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Subject: All shortest paths & other flood-fill based algorithms

Author: Steffan Westcott

Date: 17:28:01 09/13/02



Here is some more material for people interested in flood-fill based algorithms,
of the ilk I first mentioned in this article :
http://www.talkchess.com/forums/1/message.html?251180

The following routine determines if a path of set bits in 'path' 8-way connect
(ie. king move) any set bit in sq1 with any set bit in sq2 (this is the same as
SquaresAreConnected). Also, it will return an array of bitboards showing all
possible shortest paths - This is probably best explained by showing an example
:

Setting sq1 to contain e4, sq2 to have both a1 and h8, and mask to be ~0 yields
this all shortest paths array of bitboards :

[D]8/8/8/8/4K3/3/3/3 w - - 0 1

[D]8/8/8/4KK2/3K4/3K4/8/8 w - - 0 1

[D]8/8/5KK1/8/8/2K5/2K5/8 w - - 0 1

[D]8/6KK/8/8/8/8/1K6/1K6 w - - 0 1

[D]7K/8/8/8/8/8/8/K7 w - - 0 1

The king needs 4 moves to reach either a1 or h8, so both possibilities are shown
in the last bitboard. Also, the king has a choice of squares along the way,
meaning there are many shortest paths.


---- CUT HERE ----

// NB MUST BE UNSIGNED (for >> to work ok)
typedef unsigned __int64 BitBoard;

BitBoard ShiftRight(BitBoard b)
{
    return (b<<1) & 0xfefefefefefefefe;
}

BitBoard ShiftLeft(BitBoard b)
{
    return (b>>1) & 0x7f7f7f7f7f7f7f7f;
}

BitBoard ShiftUp(BitBoard b)
{
    return b<<8;
}

BitBoard ShiftDown(BitBoard b)
{
    return b>>8;
}

/////////////////////////////////////////////////////////////////////////
//
// Returns length of shortest path of set bits present in 'path' that
// 8-way connect any set bit in sq1 to any set bit of sq2. 0 is returned
// if no such path exists. Also fills a sequence of bitboards asp[length]
// that describes all such shortest paths.

int AllShortestPaths(BitBoard sq1, BitBoard sq2, BitBoard path,
                     BitBoard* asp)
{
    // Do an 8-way flood fill with sq1, masking off bits not in path and
    // storing the fill frontier at every step. Stop when fill reaches
    // any set bit in sq2 or quit if fill cannot progress any further.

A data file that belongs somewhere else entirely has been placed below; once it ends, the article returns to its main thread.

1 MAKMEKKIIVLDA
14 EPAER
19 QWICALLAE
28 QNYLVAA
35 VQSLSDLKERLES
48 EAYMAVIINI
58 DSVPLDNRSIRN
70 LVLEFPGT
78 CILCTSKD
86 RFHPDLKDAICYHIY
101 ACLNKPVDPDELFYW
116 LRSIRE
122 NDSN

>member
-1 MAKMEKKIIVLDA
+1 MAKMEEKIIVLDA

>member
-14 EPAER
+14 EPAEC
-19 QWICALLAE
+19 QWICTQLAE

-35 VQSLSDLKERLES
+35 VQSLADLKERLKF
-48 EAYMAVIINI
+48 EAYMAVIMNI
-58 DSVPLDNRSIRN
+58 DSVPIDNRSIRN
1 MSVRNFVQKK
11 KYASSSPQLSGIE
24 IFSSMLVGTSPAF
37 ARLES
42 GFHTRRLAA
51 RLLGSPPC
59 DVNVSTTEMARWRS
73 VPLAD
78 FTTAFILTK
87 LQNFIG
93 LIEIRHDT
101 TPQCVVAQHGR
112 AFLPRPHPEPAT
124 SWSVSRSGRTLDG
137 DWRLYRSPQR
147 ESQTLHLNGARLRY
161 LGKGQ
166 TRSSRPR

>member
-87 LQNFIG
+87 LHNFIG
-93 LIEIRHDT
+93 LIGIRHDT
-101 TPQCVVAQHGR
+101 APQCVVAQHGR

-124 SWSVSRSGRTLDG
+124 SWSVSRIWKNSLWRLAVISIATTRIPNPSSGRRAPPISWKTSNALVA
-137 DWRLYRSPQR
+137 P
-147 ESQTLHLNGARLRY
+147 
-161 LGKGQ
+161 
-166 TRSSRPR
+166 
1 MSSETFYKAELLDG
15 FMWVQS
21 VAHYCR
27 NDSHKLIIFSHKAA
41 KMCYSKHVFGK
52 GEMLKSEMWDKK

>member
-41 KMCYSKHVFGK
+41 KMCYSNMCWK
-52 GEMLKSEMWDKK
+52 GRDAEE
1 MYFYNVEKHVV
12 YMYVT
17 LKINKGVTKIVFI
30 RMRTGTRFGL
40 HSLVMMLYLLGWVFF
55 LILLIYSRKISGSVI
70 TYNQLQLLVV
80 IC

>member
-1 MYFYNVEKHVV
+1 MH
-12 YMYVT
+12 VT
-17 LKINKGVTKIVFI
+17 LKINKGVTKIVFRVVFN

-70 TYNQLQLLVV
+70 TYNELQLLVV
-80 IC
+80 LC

// Then do 8-way flood fill from reached bits in sq2, ANDing the
    // frontiers with those from the first fill in reverse order.

    if (!(sq1 &= path) || !(sq2 &= path)) return 0;
                        // Drop bits not in path
                        // Early exit if sq1 or sq2 not on any path
    int i = 1;
    asp[0] = sq1;

    while(1)  // Fill from all set bits in sq1, to any set bit in sq2
    {
        if (sq1 & sq2) break;                     // Found good path
        BitBoard temp = sq1;
        sq1 |= ShiftLeft(sq1) | ShiftRight(sq1);  // Set all 8 neighbours
        sq1 |= ShiftDown(sq1) | ShiftUp(sq1);
        sq1 &= path;                              // Drop bits not in path
        if (sq1 == temp) return 0;                // Fill has stopped
        asp[i++] = sq1 & ~temp;                   // Store fill frontier
    }

    int length = i;                               // Remember path length
    asp[--i] = (sq2 &= sq1);                      // Drop unreached bits

    while(i)  // Fill from reached bits in sq2
    {
        BitBoard temp = sq2;
        sq2 |= ShiftLeft(sq2) | ShiftRight(sq2);  // Set all 8 neighbours
        sq2 |= ShiftDown(sq2) | ShiftUp(sq2);
        sq2 &= path;                              // Drop bits not in path
        asp[--i] &= sq2 & ~temp;                  // Intersect frontiers
    }

    return length;
}

---- CUT HERE ----


So far we've just mentioned 8-way flood filling for king/queen moves, and
diagonal or rank/file 4-way filling for bishop or rook moves. A simple variant
exists for knight moves too, which is handy for calculating knight mobility, and
helping solve "Knight's Tour" type puzzles. Its even useful for pawns too, for
quick determination of outposts outside all enemy pawn "attack cones", for
example.

A fill iteration need not just go one square in each direction. With appropriate
bitboard manipulation, it may extend the full ray of a sliding piece, for
example. Examining the filled bitboard for 1 or 2 iterations will enable design
of piece mobility terms with some simulated ply.


Cheers,
Steffan



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